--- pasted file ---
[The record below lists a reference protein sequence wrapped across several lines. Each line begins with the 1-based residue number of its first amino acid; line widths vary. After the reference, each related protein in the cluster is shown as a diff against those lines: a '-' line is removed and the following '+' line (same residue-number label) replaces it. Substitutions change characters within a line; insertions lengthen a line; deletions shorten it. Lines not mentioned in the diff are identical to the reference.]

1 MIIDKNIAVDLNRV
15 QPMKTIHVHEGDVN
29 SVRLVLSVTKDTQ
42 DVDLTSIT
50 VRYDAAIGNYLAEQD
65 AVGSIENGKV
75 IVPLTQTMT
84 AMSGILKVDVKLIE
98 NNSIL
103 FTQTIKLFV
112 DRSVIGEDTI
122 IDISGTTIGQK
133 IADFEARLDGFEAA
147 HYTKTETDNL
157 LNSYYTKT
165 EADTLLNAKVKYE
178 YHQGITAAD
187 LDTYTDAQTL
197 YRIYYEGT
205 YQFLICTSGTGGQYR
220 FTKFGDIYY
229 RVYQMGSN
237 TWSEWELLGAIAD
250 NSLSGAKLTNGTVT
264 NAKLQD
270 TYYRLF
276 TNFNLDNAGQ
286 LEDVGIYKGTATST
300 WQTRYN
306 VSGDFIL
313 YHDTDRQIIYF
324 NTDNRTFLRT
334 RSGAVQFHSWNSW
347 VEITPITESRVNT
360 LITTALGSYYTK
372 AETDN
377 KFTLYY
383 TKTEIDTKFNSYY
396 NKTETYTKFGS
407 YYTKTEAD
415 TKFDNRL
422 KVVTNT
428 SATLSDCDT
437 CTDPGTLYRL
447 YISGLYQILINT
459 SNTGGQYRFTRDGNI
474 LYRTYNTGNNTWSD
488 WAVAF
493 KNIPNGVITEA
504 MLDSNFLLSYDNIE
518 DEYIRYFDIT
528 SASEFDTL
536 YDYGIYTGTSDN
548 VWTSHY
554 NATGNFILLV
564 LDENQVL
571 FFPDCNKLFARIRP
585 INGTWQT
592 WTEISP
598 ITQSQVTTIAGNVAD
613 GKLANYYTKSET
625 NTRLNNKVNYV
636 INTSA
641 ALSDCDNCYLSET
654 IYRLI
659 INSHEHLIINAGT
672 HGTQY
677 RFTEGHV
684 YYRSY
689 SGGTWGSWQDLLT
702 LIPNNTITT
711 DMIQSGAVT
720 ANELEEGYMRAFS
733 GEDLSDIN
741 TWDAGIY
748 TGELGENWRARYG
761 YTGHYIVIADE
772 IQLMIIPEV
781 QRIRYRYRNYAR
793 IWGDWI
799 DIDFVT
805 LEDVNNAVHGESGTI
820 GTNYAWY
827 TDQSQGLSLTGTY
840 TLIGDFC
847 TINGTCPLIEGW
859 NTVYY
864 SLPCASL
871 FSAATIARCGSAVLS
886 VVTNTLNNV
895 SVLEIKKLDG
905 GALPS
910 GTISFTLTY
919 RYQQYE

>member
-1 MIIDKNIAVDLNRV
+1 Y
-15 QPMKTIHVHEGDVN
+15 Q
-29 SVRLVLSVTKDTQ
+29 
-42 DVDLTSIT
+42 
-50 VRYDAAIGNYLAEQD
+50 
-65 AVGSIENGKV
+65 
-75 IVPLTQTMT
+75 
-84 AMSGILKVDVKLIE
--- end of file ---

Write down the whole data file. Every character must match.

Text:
[The record below lists a reference protein sequence wrapped across several lines. Each line begins with the 1-based residue number of its first amino acid; line widths vary. After the reference, each related protein in the cluster is shown as a diff against those lines: a '-' line is removed and the following '+' line (same residue-number label) replaces it. Substitutions change characters within a line; insertions lengthen a line; deletions shorten it. Lines not mentioned in the diff are identical to the reference.]

1 MIIDKNIAVDLNRV
15 QPMKTIHVHEGDVN
29 SVRLVLSVTKDTQ
42 DVDLTSIT
50 VRYDAAIGNYLAEQD
65 AVGSIENGKV
75 IVPLTQTMT
84 AMSGILKVDVKLIE
98 NNSIL
103 FTQTIKLFV
112 DRSVIGEDTI
122 IDISGTTIGQK
133 IADFEARLDGFEAA
147 HYTKTETDNL
157 LNSYYTKT
165 EADTLLNAKVKYE
178 YHQGITAAD
187 LDTYTDAQTL
197 YRIYYEGT
205 YQFLICTSGTGGQYR
220 FTKFGDIYY
229 RVYQMGSN
237 TWSEWELLGAIAD
250 NSLSGAKLTNGTVT
264 NAKLQD
270 TYYRLF
276 TNFNLDNAGQ
286 LEDVGIYKGTATST
300 WQTRYN
306 VSGDFIL
313 YHDTDRQIIYF
324 NTDNRTFLRT
334 RSGAVQFHSWNSW
347 VEITPITESRVNT
360 LITTALGSYYTK
372 AETDN
377 KFTLYY
383 TKTEIDTKFNSYY
396 NKTETYTKFGS
407 YYTKTEAD
415 TKFDNRL
422 KVVTNT
428 SATLSDCDT
437 CTDPGTLYRL
447 YISGLYQILINT
459 SNTGGQYRFTRDGNI
474 LYRTYNTGNNTWSD
488 WAVAF
493 KNIPNGVITEA
504 MLDSNFLLSYDNIE
518 DEYIRYFDIT
528 SASEFDTL
536 YDYGIYTGTSDN
548 VWTSHY
554 NATGNFILLV
564 LDENQVL
571 FFPDCNKLFARIRP
585 INGTWQT
592 WTEISP
598 ITQSQVTTIAGNVAD
613 GKLANYYTKSET
625 NTRLNNKVNYV
636 INTSA
641 ALSDCDNCYLSET
654 IYRLI
659 INSHEHLIINAGT
672 HGTQY
677 RFTEGHV
684 YYRSY
689 SGGTWGSWQDLLT
702 LIPNNTITT
711 DMIQSGAVT
720 ANELEEGYMRAFS
733 GEDLSDIN
741 TWDAGIY
748 TGELGENWRARYG
761 YTGHYIVIADE
772 IQLMIIPEV
781 QRIRYRYRNYAR
793 IWGDWI
799 DIDFVT
805 LEDVNNAVHGESGTI
820 GTNYAWY
827 TDQSQGLSLTGTY
840 TLIGDFC
847 TINGTCPLIEGW
859 NTVYY
864 SLPCASL
871 FSAATIARCGSAVLS
886 VVTNTLNNV
895 SVLEIKKLDG
905 GALPS
910 GTISFTLTY
919 RYQQYE

>member
-1 MIIDKNIAVDLNRV
+1 Y
-15 QPMKTIHVHEGDVN
+15 Q
-29 SVRLVLSVTKDTQ
+29 
-42 DVDLTSIT
+42 
-50 VRYDAAIGNYLAEQD
+50 
-65 AVGSIENGKV
+65 
-75 IVPLTQTMT
+75 
-84 AMSGILKVDVKLIE